Attention Deficit Disorder (ADD) is also referred to as Attention Deficit Hyperactivity Disorder. It is mostly believed that ADD is a condition affecting children between infancy and their teenage years. The the truth is that the condition can advance to adulthood, and if not treated, they can affect an individual’s completion of their daily activities and tasks as well as the impact on their relationships negatively.
Although ADD can affect children as well as adults, the symptoms vary considerably. In adults there are three types of attention deficit disorders. These are the primarily inattentive hyperactive and combined. The types have subtle differences, and it is important that ypou identify the kind of ADD you have so you can manage the symptoms that you will have to deal with. Each type has its challenges, but you can use practical methods that will assist you to enhance your focus and ability to complete tasks.
Types of Adult ADD
Primarily Inattentive ADD
If you have primarily inattentive ADD it might become difficult for you to concentrate on tasks. As soon as you sit down to work, you feel like you need a break. You may procrastinate on tasks that seem overwhelming, putting them off because you have no idea where to even begin. Another symptom is that a person becomes easily distracted. You become forgetful and disorganized. It becomes difficult for you to begin a task and see it through. The unique challenge in this type learning how to organize your work and activities in such a way that you find it easy to focus for extended periods. Once you have learned how to do that; you will find that you can be extremely productive.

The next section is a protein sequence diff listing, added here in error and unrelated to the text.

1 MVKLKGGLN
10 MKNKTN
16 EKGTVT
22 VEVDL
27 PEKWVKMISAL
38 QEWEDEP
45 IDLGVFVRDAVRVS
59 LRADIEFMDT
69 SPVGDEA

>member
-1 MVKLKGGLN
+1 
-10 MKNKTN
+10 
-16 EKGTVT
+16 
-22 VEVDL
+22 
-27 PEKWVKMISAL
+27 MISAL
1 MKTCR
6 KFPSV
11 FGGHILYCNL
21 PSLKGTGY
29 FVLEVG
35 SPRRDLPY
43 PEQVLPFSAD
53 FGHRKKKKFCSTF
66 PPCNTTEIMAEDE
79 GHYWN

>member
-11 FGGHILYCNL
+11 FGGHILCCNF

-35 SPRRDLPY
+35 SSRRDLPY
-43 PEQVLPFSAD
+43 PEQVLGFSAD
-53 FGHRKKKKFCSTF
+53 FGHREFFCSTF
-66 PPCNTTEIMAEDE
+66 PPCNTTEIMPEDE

Hyperactive: If you have ADHD, you probably have a hard time trying to sit still. You tend to choose risky activities, enjoy high paced environment or work two jobs. You will get bored easily, and continuous stimulation may become your thing. You get prone to impatience and dramatic outburst. Some unique challenges here are learning how to focus your activity and energy to complete important tasks. You may also require assistance in controlling your impulsive nature which often lands in you trouble.
If you experience combined symptoms, you may have a blend of both hyperactive and inattentive ADD. Not only do you have problems focusing, you have problems sitting still. For you, tasks can become extremely difficult. A a person who has combined ADD must learn how to manage both the symptoms of hyperactive and inattentive conditions. Such a person can benefit from learning effective ways to prioritize their workflow and from learning how to channel their boundless energy. Once you can curb your capricious nature, you will find out that you are capable of being extremely productive.